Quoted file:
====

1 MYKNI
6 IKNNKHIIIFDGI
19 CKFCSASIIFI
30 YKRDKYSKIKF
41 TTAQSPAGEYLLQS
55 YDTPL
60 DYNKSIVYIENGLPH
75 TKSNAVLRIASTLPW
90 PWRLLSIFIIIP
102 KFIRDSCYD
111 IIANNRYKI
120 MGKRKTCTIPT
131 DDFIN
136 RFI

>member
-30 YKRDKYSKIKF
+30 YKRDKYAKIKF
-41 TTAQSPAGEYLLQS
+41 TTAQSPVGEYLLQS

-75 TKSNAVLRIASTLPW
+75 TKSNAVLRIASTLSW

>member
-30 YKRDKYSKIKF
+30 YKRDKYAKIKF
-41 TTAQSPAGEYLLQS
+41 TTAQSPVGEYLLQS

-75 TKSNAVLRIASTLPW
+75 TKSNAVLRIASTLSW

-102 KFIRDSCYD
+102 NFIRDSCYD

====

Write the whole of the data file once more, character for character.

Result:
1 MYKNI
6 IKNNKHIIIFDGI
19 CKFCSASIIFI
30 YKRDKYSKIKF
41 TTAQSPAGEYLLQS
55 YDTPL
60 DYNKSIVYIENGLPH
75 TKSNAVLRIASTLPW
90 PWRLLSIFIIIP
102 KFIRDSCYD
111 IIANNRYKI
120 MGKRKTCTIPT
131 DDFIN
136 RFI

>member
-30 YKRDKYSKIKF
+30 YKRDKYAKIKF
-41 TTAQSPAGEYLLQS
+41 TTAQSPVGEYLLQS

-75 TKSNAVLRIASTLPW
+75 TKSNAVLRIASTLSW

>member
-30 YKRDKYSKIKF
+30 YKRDKYAKIKF
-41 TTAQSPAGEYLLQS
+41 TTAQSPVGEYLLQS

-75 TKSNAVLRIASTLPW
+75 TKSNAVLRIASTLSW

-102 KFIRDSCYD
+102 NFIRDSCYD